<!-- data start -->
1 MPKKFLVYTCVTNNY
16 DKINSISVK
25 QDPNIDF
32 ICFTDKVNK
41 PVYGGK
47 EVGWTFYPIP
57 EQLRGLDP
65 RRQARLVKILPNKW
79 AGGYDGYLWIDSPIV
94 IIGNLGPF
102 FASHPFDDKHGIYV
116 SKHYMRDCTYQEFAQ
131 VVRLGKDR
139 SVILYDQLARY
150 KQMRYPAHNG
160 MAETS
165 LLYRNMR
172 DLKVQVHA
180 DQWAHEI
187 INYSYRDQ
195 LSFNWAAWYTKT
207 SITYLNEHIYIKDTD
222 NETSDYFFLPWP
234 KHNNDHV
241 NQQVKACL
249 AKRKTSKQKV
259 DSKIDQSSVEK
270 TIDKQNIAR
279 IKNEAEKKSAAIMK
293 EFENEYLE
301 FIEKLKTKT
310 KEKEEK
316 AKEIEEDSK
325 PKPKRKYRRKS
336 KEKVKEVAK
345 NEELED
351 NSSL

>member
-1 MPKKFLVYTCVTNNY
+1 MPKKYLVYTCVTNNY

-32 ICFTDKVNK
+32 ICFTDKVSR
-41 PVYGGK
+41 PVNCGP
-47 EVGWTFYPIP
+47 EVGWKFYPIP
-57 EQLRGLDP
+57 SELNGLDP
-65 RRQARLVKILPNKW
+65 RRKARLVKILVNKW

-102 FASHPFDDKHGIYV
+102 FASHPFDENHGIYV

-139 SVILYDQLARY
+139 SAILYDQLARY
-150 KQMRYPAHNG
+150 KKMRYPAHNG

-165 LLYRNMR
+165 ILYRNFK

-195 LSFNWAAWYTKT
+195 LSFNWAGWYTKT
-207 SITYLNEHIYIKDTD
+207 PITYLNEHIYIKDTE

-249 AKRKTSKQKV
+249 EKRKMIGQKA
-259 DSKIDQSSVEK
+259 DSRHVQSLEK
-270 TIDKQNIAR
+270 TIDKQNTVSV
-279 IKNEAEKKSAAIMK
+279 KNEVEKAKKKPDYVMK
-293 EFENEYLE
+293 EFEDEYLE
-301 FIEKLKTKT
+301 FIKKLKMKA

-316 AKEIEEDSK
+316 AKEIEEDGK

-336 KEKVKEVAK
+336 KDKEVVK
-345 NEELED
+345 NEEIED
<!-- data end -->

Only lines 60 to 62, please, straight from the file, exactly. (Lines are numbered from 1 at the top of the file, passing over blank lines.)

+195 LSFNWAGWYTKT
-207 SITYLNEHIYIKDTD
+207 PITYLNEHIYIKDTE